The Final Fantasy series is one of the most popular franchises in all of gaming. While Final Fantasy VII is often considered the best, the Final Fantasy that made it possible, and has long been hailed as the greatest of the sixteen bit era was Final Fantasy VI. There are still several long time Final Fantasy fans who consider it to be the best in the series to this very day, in spite of gaming moving far beyond that. The game was first released as Final Fantasy III on the Super Nintendo due to issues with getting others in the series over here in 1994. It was then released five years later on the original Playstation bearing its real title: Final Fantasy VI as part of a collection called Final Fantasy Anthology which included Final Fantasy V. Finally, it made its way to the Gameboy Advance as Final Fantasy VI Advance. It's all essentially the same game, with the Gameboy Advance game being the most different of the bunch. Here, we'll talk about the differences down below.
The storyline in Final Fantasy VI is fairly simple. 1000 years ago the war of Magi happened, and after that war the power of magic simply ceased to exist. Now the Magitek Empire has found a way to revive the dreaded power known as magic, and they tend to use this power to enslave the world. A small resistance group has come forth to stop this empire, and magic may very well be the key to stopping the Empire. But is it really such a good idea to rely on the power of magic once more? Or is history just going to repeat itself?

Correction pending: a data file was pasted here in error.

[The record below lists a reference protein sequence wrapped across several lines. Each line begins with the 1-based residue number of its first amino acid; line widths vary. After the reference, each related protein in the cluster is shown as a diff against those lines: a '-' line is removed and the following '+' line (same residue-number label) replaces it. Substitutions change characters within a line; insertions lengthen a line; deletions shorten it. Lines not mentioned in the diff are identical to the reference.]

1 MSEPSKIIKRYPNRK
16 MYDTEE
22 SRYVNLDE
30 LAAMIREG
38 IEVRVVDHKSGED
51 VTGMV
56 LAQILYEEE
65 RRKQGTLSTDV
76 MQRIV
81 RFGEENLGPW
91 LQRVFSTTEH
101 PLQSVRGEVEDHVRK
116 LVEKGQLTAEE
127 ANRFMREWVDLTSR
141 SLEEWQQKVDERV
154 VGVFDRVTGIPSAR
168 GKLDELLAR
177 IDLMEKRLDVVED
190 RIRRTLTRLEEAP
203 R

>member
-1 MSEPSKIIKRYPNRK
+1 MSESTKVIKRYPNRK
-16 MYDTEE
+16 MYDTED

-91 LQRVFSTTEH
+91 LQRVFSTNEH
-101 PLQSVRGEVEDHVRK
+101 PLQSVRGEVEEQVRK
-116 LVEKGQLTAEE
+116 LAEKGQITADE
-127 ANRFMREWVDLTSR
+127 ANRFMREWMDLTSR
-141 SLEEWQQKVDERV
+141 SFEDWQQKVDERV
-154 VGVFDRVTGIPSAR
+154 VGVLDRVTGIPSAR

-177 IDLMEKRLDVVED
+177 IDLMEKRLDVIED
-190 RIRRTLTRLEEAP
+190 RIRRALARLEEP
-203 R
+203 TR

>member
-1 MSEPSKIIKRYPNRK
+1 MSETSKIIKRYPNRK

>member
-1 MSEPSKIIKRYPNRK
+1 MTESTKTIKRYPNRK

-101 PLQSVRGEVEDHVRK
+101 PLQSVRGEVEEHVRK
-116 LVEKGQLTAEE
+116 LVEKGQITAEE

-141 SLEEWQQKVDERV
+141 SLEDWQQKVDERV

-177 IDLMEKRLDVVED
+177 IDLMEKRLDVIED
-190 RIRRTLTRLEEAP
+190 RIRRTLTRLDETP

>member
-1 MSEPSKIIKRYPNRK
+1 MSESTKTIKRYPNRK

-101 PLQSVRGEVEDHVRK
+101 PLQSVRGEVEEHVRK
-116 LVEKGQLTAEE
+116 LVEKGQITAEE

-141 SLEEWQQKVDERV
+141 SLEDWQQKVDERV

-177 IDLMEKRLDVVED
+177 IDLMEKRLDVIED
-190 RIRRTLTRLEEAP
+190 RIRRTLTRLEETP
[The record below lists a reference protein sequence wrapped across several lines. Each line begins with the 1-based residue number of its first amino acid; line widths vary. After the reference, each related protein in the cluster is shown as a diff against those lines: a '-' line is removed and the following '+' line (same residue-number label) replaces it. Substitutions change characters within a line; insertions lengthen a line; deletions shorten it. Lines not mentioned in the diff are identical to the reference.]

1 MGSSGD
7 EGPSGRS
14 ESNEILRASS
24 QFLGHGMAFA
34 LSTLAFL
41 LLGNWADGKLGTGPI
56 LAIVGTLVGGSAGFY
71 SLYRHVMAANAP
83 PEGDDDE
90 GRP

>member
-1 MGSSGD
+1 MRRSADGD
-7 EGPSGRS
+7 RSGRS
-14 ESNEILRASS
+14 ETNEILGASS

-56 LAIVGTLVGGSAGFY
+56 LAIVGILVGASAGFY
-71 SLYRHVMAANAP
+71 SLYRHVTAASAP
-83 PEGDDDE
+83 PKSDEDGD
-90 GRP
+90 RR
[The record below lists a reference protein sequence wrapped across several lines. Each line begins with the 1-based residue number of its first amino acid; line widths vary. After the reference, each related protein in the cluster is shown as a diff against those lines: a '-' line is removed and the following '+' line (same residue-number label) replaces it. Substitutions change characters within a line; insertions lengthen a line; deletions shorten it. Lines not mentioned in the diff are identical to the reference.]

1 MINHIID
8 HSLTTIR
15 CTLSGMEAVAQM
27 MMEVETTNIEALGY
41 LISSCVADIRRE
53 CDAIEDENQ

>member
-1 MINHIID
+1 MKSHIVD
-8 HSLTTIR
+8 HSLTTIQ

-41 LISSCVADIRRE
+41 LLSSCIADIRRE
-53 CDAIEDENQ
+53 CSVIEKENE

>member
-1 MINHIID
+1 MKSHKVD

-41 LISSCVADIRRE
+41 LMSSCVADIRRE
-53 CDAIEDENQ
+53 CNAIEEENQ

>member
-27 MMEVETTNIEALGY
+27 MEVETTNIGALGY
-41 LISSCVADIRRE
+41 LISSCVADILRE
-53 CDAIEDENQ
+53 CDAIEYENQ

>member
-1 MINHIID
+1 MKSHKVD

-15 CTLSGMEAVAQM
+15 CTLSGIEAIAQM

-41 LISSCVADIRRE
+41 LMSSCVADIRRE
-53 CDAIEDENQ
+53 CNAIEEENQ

Final Fantasy VI may not have the most complex story in the series, but the story comes alive through some of the most well developed characters in the history of the series. In fact, Final Fantasy VI excels in character development more so than any other game in the series, and easily has the best ensemble cast. Each character is distinct and has a personality of his or her own, and join up with your group to fight the empire for their own reasons. Even so, however, these characters manage to come off as completely different from one another. Final Fantasy VI also has the luxury of having the largest cast of playable characters in the series. There are twelve standard characters and two hidden characters.
The battle system is the basic ATB that was introduced in Final Fantasy IV. Your characters line up on the left side of the screen while your enemies populate the right side of the screen. As the battle progresses, everyone's ATB gauge fills up. When a character's gauge is full you can select commands for them to do. To keep Final Fantasy VI from being a bore fest in battle, however, each character has a distinct skill that only he or she can perform. Locke, for example, can steal while Edgar has a set of tools he can use. This not only gives some battles variety, but also let's you set up a strategy. There are moments in the game where your characters will be split up, and you'll have to decide who should go with who, and you'll be forced to switch between parties.
To add to the experience, Final Fantasy VI never forces you to run around with a full party. You can have up to four characters in one party, but you don't have to use four at a time. You could simply run around with just three characters in... or even just one if you're looking for a challenge. Even better, there is no central leader in Final Fantasy VI. This means that there is never anyone character you have to have in, and the game rarely forces you to use any specific characters. This gives the player a lot more freedom.